http://www.epa.gov/  
http://www.whitehouse.gov/climate-change

Wednesday, June 11, 2014/8:00        No School, No Lunch
Kids may be happy that school is out for the summer (or will be shortly).  But there's a downside, too, especially for children of low-income families.  Free or cheap school lunches disappear in most locations when the schools shut down.  We hear about the extent of summertime hunger, and learn about programs to help kids stay fed over the long vacation.  
www.oregonhunger.org

Wednesday, June 11, 2014/8:30        VENTSday
We do not schedule guests for Wednesday at 8:30, because that's the time for VENTSday, your chance to vent (politely, please) on a pair of topics in the news.  We bring the topics, you bring the opinions.  It's VENTSday on The Jefferson Exchange, and you participate by calling 1-800-838-3760 or 541-552-6782 or emailing JX@jeffnet.org.

Wednesday, June 11, 2014/9:00        Make Me A Mother
The woman running through the airport put the security people on edge.  It turned out she was just eager to meet the baby she and her husband had just adopted from South Korea.  And that was just the beginning of the adventure.  Memoirist Susanne Antonetta was and is that mother.  The relationship with her child and the life changes it forced are the subject of her book "Make Me a Mother."     
http://books.wwnorton.com/books/detail.aspx?ID=4294977431

Thursday, June 12, 2014/8:00        Oregon's Road To HECC
Big changes are coming to public higher education in Oregon.  Some of those changes have already taken place, with the formation of separate governing boards for several of the state university campuses, and the creation of the Higher Education Coordinating Commission.  But the big questions remain: will the changes do anything to improve program offerings or hold the line on tuition increases?  HECC executive director Ben Cannon and board chair Tim Nesbitt join us.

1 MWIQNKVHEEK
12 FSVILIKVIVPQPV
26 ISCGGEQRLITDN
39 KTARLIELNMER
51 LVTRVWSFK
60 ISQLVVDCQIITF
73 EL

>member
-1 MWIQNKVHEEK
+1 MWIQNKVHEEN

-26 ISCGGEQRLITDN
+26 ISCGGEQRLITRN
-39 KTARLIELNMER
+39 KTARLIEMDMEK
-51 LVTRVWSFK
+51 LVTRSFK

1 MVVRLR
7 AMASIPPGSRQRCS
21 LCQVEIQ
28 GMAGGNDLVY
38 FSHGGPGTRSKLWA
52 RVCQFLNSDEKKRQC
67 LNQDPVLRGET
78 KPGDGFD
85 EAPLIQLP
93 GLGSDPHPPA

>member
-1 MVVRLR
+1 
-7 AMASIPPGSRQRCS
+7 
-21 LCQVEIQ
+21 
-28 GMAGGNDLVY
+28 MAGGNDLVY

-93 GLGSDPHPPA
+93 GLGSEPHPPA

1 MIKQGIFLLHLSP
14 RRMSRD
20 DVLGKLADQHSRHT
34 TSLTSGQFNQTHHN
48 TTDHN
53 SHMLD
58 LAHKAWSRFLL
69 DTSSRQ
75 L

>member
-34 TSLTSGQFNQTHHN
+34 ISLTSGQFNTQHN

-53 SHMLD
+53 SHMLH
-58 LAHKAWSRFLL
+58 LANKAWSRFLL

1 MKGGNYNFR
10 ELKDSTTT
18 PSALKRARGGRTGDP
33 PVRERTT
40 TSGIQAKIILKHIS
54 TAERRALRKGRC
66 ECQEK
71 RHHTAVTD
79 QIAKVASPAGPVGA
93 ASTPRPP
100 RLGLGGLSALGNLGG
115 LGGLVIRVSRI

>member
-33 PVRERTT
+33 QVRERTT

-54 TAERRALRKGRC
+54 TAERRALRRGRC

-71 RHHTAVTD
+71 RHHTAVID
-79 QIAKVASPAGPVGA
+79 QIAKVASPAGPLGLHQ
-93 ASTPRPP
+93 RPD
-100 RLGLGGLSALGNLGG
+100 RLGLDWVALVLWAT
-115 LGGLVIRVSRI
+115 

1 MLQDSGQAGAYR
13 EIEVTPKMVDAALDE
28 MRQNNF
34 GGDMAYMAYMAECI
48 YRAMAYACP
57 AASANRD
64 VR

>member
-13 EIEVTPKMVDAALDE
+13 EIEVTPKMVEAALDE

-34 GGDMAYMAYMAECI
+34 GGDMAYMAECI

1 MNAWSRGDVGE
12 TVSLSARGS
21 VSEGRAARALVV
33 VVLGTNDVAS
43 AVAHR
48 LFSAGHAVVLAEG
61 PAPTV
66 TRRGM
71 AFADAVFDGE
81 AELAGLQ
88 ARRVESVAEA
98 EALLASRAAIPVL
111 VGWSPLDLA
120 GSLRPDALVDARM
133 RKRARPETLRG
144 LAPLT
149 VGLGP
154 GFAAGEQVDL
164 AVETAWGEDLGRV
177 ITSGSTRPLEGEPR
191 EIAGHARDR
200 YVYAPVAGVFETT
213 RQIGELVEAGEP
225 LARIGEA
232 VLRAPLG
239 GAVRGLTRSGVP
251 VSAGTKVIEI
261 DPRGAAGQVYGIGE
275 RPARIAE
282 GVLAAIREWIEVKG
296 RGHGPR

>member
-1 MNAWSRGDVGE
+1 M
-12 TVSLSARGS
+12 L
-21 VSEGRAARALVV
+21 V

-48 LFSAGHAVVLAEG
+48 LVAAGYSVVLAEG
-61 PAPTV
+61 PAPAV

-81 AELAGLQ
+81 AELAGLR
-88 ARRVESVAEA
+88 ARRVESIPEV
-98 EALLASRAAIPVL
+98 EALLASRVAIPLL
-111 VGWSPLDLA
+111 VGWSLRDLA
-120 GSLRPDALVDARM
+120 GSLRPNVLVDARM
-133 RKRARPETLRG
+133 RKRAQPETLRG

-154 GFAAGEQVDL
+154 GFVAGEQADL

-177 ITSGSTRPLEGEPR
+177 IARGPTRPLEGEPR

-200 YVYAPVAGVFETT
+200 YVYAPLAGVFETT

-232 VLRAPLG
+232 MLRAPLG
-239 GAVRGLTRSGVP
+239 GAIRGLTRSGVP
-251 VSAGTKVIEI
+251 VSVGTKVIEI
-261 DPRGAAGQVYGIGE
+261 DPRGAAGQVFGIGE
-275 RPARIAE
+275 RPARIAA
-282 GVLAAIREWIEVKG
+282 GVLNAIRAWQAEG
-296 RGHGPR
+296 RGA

http://education.oregon.gov/Pages/Higher-Ed-Coordinating-Commission.aspx

Thursday, June 12, 2014/9:00        Rookies In The Wild
Interstate Five may be the main travel artery in our region, but the Pacific Crest Trail is our sidewalk.  People come from far and wide to hike the PCT, for hours or even weeks.  John Riha and his son gave the PCT a whirl.  And that might not have been a great idea, in hindsight... neither was particularly trail-savvy, and they chose a portion through the rugged Trinity Alps.  At least John, who lives in Ashland, got a good story out of it... a story he tells in his book "Rookies in the Wild: Fear and Gloaming on the Pacific Crest Trail."
https://www.smashwords.com/books/view/356649

Friday, June 13, 2014/9:00        Poet And M.D. Neal Hall
The title of Neal Hall's book alone will make some people flinch: "Nigger For Life."  But the book of poetry lays out Dr. Hall's feelings about his hard work to get into and through medical school, and his feelings about how society rewarded him--or not--for his work.  His perception: de facto slavery still exists in America.
http://www.surgeon-poet.com/